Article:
She was not along. Many Russian women helped solders bringing water, kvas and food, caring for the sick and wounded Russian officers and soldiers. In those days Russia came to know about the civic feat of Daria Sevastopolskaya. On November 16, 1854 Tsar Nickolay I awarded Daria Mikhaylova with a gold medal ‘For zeal’ and 500 silver rubles. Nickolay and Mikhail Romanov gave themselves the award to her.
After arriving N.I. Pirogov in Sevastopol Dasha began working with him and other nurses at hospitals. Wounded and sick soldiers were so many that each nurse had to care of 200 of them. Women of the city worked all day long. They cooked food, brought water and kvas, cleaned and washed. The most remarkable were Dariya Tkach, Elena Kucherova, Varvara Velizheva and Efrosiniya Prokofyeva. After the war, she lived in Sevastopol died in 1910.
Nowadays there are three monuments to her in Sevastopol and Dnepropetrovsk and a medal after her. She went down in our history as the first sister of charity.
As we have learnt, Daria Mikhaylova worked with other nurses at hospital. Who were they? We could find out a lot about them.
2.2 The ‘minister of charity’
In the early 17th century Peter the Great set up hospitals for invalids and the elderly, orphanages for illegitimate children and help solders . By the 1763 decree of Empress Catherina the Great founding homes were created in Moscow (1767) and St. Petersburg (1772). 19th century witnesses the boost in charitable activities, traditionally headed by the members of royal family. In 1803 Russian Empress Maria Feodorovna, the second wife of Tsar Paul of Russia organized the Compassionate Widows of Moscow and St. Petersburg’s Widow Houses. In 1814 she was called the ‘minister of charity’. The Great Duchess Elena Pavlovna established and organized the Krestovozdvizhenskaya Commune of Nurses and became its patroness in 1854 . This community was the first one of mercy to take care for the wounded at the battlefield and military hospitals.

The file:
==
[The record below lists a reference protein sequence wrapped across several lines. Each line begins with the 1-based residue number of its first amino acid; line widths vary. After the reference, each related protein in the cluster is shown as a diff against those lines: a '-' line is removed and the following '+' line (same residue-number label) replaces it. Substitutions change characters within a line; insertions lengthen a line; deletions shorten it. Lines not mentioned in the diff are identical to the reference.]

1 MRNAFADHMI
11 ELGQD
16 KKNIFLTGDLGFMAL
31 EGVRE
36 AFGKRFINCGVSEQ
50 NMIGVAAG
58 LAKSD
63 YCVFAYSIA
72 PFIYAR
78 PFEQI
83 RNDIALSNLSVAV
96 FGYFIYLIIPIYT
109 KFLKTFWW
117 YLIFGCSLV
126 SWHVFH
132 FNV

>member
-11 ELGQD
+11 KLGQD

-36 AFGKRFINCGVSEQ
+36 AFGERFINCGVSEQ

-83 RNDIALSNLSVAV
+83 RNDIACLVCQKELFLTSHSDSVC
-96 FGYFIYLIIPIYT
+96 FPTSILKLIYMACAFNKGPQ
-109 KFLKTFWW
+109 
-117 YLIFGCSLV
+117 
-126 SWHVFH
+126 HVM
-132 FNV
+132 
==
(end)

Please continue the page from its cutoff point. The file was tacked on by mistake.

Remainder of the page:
2.3 The sisters of charity in Sevastopol
In September 1854, when thousands of the wounded died in Sevastopol N.I. Pirogov  forwarded a petition to send him to the theatre of the war. With a group of other medical doctors, Pirogov and 120 nurses arrived in Sevastopol on 9 November 1854. Among them, there were a lot of noble women such as Khitrova E., Bakunina E., Kutuzova M., Shedrina B. E. Their work in Sevastopol saved many lives.
The sisters of charity. Sevastopol, 1854-1855
Pirogov‘s activity was directed to help to the wounded people. Nicolay Pirogov became a hero of medicine in Sevastopol. During the siege of Sevastopol Pirogov introduced the mass use of anaesthetic in surgical operations on the front line. Thousands of defenders of the city repeated his name with gratitude. Pirogov‘s the most important merits are: the sorting of the wounded and sick according to the character and location of the wound; introduction of the statute of nurses and organization of their work and help to the wounded and sick. His great ability to do observations and his possibility to do an undeniable conclusion that “Not a medicine, but an administration plays the main role in the business of help to the wounded and sick on the theatre of war” .